This paper argues that Duhem’s thesis does not decisively refute a corroboration-based account of scientific methodology (or ‘falsificationism’), but instead that auxiliary hypotheses are themselves subject to measurements of corroboration which can be used to inform practice. It argues that a corroboration-based account is equal to the popular Bayesian alternative, which has received much more recent attention, in this respect.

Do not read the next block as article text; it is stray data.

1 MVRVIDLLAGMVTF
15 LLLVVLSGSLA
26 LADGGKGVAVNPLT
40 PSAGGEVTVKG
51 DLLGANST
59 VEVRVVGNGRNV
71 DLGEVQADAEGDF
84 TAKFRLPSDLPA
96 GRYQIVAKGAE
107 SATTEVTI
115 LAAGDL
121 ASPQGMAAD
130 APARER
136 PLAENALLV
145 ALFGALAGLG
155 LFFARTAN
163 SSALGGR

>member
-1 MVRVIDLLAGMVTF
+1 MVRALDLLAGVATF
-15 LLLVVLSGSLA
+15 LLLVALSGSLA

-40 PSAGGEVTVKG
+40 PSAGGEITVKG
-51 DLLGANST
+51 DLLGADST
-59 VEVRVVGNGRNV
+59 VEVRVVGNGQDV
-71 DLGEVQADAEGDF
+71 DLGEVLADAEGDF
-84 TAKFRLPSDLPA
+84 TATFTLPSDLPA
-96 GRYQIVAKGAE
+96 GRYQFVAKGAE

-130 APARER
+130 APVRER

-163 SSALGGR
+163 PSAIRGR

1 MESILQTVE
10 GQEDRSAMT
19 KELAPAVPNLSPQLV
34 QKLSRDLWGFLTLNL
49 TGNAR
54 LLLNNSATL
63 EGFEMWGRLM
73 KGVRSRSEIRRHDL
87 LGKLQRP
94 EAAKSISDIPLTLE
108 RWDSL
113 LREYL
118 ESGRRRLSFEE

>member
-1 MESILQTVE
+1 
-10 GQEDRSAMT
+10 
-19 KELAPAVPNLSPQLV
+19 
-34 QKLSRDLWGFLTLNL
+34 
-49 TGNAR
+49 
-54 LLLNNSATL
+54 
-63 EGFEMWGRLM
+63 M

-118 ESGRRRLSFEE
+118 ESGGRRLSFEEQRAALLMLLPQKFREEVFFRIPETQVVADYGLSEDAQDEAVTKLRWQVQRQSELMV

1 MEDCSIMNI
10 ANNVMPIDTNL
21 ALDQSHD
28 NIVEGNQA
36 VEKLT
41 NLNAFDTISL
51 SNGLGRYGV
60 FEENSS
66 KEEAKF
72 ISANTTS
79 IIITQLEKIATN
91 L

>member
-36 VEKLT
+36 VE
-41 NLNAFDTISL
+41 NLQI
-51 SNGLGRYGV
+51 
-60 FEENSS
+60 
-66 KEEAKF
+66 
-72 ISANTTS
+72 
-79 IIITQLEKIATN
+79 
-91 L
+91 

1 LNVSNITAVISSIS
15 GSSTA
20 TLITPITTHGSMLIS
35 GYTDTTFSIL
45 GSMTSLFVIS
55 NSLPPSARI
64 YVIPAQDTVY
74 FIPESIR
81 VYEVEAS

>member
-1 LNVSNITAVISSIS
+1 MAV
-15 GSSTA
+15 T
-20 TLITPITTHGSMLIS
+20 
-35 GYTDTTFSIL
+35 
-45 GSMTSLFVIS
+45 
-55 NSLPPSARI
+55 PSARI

|Number of pages||11|
|Publication status||Published - 1 Nov 2010|
- Duhem's thesis
- Quine-Duhem thesis